Joyce uses dark and obscure references to make the boy’s reality of living in the gloomy town more vivid. Darkness, in addition to despair, represents the reality and truth in the narrator’s circumstances. The author uses dark references to create the mood or atmosphere , but then changes to bright light references when discussing Mangan’s sister. Joyce uses the bright light when describing Mangan’s sister, the boy’s infatuation. Light is used to create a joyful atmosphere. Light is used to create a fairy tale world of dreams and illusions.

    Joyce uses light to represent not only hope, but unrealistic idealism and illusion. The narrator is infatuated with his friend’s sister. He hides in the shadows, peering secluded from a distance trying to spy her:” Every morning I lay on the floor in the front parlour watching her door. The blind was pulled down to within an inch of the sash so that I could not be seen. I ran to the hall, seized my books and followed her. I kept her brown figure always in my eye and, when we came near the point at which our ways diverged, I quickened my pace and passed her.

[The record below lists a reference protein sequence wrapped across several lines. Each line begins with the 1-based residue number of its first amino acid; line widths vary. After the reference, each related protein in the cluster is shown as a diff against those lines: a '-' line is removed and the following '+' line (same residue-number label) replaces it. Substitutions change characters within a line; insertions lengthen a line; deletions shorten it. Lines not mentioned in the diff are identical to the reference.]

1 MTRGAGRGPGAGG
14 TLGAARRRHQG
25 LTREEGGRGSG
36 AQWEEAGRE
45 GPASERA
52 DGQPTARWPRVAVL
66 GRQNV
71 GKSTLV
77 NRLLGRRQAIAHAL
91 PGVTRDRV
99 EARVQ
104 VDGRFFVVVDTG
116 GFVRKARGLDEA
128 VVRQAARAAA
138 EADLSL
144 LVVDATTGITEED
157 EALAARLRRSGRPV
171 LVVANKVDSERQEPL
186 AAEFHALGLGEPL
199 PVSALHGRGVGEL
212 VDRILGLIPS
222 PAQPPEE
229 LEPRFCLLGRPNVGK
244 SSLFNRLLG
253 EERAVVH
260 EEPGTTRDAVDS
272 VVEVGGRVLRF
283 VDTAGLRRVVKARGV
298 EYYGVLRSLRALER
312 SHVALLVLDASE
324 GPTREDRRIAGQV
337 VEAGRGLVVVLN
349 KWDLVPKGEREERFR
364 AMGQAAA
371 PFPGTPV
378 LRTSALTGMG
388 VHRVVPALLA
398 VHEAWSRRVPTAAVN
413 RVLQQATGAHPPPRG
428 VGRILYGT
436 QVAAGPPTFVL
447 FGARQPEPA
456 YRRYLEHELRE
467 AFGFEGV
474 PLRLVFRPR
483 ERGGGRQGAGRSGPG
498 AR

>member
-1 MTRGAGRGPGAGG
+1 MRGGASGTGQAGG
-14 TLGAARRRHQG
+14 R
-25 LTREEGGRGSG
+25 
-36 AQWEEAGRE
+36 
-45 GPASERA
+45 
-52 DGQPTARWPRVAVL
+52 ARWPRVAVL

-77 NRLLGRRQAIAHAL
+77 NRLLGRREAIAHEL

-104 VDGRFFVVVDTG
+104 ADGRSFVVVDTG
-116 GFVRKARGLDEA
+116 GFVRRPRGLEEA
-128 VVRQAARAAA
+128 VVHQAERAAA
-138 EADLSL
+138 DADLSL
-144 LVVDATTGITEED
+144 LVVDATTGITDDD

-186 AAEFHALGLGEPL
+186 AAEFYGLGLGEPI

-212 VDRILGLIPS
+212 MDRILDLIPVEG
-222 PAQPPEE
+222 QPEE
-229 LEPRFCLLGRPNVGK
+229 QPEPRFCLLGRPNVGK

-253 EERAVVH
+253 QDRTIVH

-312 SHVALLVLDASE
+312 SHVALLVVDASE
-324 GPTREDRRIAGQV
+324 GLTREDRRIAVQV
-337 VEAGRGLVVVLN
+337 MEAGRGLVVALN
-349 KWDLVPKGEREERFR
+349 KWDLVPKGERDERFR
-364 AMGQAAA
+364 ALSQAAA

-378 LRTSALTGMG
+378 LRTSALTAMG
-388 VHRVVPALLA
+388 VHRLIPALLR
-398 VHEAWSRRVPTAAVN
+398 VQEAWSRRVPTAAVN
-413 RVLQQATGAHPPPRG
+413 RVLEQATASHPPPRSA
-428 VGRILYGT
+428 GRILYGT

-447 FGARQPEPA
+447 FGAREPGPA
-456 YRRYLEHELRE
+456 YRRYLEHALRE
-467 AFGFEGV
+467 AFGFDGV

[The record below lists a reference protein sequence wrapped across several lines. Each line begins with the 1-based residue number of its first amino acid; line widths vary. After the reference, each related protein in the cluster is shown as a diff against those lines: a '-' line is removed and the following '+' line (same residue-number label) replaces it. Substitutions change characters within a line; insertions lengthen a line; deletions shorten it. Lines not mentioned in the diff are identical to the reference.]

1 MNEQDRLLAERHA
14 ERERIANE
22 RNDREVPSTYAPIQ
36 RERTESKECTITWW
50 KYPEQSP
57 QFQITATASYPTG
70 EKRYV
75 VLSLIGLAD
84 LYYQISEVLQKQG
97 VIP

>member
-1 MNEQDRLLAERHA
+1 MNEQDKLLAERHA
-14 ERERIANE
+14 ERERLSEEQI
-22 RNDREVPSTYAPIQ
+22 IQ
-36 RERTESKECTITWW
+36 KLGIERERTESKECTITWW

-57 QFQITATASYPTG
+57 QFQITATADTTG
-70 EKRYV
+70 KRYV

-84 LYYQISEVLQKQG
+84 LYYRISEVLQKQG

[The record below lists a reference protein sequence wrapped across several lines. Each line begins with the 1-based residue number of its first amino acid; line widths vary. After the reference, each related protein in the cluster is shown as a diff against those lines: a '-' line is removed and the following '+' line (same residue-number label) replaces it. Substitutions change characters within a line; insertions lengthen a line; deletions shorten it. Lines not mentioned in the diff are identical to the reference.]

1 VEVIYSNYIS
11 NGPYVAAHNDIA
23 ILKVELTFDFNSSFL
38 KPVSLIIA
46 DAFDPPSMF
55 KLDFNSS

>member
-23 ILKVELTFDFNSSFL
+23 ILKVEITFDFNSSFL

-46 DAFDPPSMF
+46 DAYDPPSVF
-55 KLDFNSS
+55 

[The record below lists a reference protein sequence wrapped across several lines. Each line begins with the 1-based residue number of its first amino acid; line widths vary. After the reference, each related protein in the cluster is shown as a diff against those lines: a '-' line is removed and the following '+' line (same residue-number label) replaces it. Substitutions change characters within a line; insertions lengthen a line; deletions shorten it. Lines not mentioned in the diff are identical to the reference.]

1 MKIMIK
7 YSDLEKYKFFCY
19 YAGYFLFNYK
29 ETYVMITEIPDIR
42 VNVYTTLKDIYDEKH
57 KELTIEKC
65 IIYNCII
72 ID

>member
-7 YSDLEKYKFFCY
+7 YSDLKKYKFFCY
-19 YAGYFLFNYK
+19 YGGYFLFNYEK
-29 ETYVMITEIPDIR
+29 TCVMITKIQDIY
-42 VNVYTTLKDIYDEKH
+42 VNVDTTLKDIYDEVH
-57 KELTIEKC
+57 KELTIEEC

This happened morning after morning. ” (p. 433). The girl in the story is used as a symbol of light to a boy. She is used as someone who will lift him out of darkness. He fantasizes about her, how bringing her a gift from the bazaar will capture her heart. Araby is used as a symbol of something very desirable, almost holy, that is definitely going to change the course of the narration. And here occurs the situation that exposes boy’s ideas towards his life. He finds Araby much like North Richmond Street, empty and dark with few people.

    The young lady at the booth ignores him while she flirts with the men. As the woman turns and walks away, he realizes the opportunity of winning his friends sister through gift has slipped away. In the end, anguish burns in his eyes as the cold grip of reality takes hold of him and the light changes into darkness again. Now it is clearly seen that Joyce uses light and darkness as a symbol for the clash between fantasy and reality that takes place within the narrator. The statement that perhaps gives the most insight into the narrator’s thoughts and feelings is found at the end of the story.

    Gazing up into the darkness I saw myself as a creature driven and derided by vanity; and my eyes burned with anguish and anger. ” (p. 436) The experiences of the boy in James Joyce’s “Araby” illustrate how people often expect more than ordinary reality can provide and then feel disillusioned and disappointed, but aware of how harsh and unjust life can be. The boy realizes that he has placed all his love and hope in a world that does not exist except in his imagination. He feels angry and betrayed and realizes his self-deception. He feels he is a “creature driven and derided by vanity” and the vanity is his own.

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    An initiation in James Joyce’s story “Araby”. (2017, Feb 15). Retrieved from https://graduateway.com/an-initiation-in-james-joyces-story-araby/